Jocelyn Doll/Campbell River Mirror North Island candidates sparred at the Tidemark yesterday evening during a candidate’s forum hosted by the Young Professionals of Campbell River and the Campbell River Mirror. From left: Sue Moen, Green Party; Claire Trevena, NDP; Dallas Smith, Liberal Party; John Twigg, BC First.

VIDEO: North Island Candidates face the questions at Young Professionals-Campbell River Mirror forum

View the video of the whole forum here:

The North Island candidates gathered at the Tidemark Theatre Wednesday for a candidates forum hosted by the Young Professionals of Campbell River and the Campbell River Mirror.

Political spears were thrown and humour was also tossed around to charm the roughly 150 people in the room.

The candidates each had a chance to introduce themselves and spend two minutes answering a variety of questions about both their personal lives, their parties and their platforms.

Here are two of the questions, and the candidates’ responses. We have chosen to print answers to two issues that haven’t been covered elsewhere. The event was broadcast live on the Campbell River Mirror’s Facebook page online and is still available for viewing (above) if you didn’t get a chance to see it live or in person.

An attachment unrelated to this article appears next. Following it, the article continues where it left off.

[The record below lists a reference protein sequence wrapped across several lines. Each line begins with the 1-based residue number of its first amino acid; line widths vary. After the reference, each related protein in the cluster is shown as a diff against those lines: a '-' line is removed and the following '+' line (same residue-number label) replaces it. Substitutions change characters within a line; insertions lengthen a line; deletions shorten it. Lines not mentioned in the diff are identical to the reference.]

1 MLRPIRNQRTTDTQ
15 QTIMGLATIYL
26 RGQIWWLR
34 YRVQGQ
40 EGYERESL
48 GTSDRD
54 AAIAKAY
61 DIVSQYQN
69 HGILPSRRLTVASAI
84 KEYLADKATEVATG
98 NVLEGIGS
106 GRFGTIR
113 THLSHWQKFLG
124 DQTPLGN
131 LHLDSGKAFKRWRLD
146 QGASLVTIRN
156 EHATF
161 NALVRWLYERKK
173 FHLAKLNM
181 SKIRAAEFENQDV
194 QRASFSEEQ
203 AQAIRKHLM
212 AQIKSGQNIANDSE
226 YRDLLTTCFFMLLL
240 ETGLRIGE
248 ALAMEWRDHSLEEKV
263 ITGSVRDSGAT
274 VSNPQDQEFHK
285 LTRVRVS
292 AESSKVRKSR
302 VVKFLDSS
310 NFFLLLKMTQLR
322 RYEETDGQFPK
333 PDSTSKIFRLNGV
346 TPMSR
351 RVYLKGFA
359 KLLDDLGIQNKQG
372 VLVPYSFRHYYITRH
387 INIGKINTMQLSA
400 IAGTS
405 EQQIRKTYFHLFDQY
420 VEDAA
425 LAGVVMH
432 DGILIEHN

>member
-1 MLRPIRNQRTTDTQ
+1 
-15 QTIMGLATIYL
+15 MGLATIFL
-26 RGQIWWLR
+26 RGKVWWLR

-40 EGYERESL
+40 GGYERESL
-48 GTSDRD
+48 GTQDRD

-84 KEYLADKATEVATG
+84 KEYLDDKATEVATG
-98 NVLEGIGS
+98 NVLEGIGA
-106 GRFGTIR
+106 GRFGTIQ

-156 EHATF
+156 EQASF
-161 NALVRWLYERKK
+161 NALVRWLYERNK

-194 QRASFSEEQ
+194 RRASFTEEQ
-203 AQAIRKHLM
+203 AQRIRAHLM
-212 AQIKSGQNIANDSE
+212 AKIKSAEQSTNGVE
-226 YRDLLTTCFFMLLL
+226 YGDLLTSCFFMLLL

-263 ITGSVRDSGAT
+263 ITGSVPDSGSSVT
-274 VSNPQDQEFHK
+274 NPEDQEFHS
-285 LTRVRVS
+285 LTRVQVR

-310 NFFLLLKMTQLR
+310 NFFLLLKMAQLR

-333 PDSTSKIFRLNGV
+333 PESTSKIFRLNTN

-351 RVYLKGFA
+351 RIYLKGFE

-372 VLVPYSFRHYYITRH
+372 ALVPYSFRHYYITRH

What North Island trade exports do you see as priorities for the North Island over the next four years?

Sue Moen, Green party

Something value added, not necessarily raw. Yes, our lumber products are going to continue to be a large part of our export market but I believe that the forests need to act as a carbon sink and we can also hang on to that carbon in our forest products but we can do that here. And we can take it to secondary processing as well, to actually make things with our wood. I think there is a much larger domestic market for a lot of our products than had been explored over the last many years. We have been focused on digging it up, cutting it down and sending it away. And a lot of those opportunities should be staying within the province to create additional jobs and additional economic drivers.

I think lumber is one of them and I think another big one could be on land agriculture. Our agricultural sector, locally, is not nearly at the place that it could be and there are a lot of opportunities there.

Claire Trevena, NDP party

Without question the export of secondary manufactured forest products that, if we are going to be not exporting our logs, keeping the majority of them here, we’ll be using them. We’ll be creating. Somebody said that we could make ourselves the IKEA of North America, we can actually start thinking, as my colleague Dallas has been saying over the last couple days, outside the box. Let’s start making boxes, let’s start making things, lets start making window frames, let’s start making the parts that we can sell. Let’s use Campbell River Airport, we’ve got a great airport here we should be using that for some of our exports.